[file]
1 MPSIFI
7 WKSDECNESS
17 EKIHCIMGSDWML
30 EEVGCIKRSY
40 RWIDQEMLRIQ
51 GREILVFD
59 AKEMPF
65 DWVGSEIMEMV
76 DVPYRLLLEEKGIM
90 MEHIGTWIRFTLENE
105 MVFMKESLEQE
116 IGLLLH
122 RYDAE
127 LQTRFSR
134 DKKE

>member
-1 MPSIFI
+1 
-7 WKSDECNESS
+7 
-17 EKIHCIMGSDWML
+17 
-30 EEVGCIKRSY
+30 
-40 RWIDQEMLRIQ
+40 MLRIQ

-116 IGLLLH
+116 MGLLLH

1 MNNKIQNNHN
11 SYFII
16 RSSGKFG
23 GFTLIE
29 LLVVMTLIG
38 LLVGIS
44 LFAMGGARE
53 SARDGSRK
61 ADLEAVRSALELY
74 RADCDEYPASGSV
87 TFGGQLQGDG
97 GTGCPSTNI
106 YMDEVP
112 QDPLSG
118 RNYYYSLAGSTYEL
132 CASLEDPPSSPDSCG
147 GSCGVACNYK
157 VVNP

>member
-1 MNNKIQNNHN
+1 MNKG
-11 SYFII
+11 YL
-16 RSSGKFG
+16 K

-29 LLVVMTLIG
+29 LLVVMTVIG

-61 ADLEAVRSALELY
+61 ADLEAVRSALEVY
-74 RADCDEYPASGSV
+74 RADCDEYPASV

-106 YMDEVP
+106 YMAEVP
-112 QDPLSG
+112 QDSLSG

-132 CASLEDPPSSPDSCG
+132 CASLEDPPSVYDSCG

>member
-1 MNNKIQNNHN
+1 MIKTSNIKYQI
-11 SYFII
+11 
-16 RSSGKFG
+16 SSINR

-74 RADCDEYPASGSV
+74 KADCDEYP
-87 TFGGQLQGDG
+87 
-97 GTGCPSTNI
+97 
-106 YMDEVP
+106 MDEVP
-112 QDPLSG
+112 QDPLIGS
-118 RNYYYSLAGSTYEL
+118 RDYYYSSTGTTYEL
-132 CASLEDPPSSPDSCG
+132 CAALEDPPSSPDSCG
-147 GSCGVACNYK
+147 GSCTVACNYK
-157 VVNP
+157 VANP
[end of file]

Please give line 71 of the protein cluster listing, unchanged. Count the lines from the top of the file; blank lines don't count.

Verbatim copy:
-16 RSSGKFG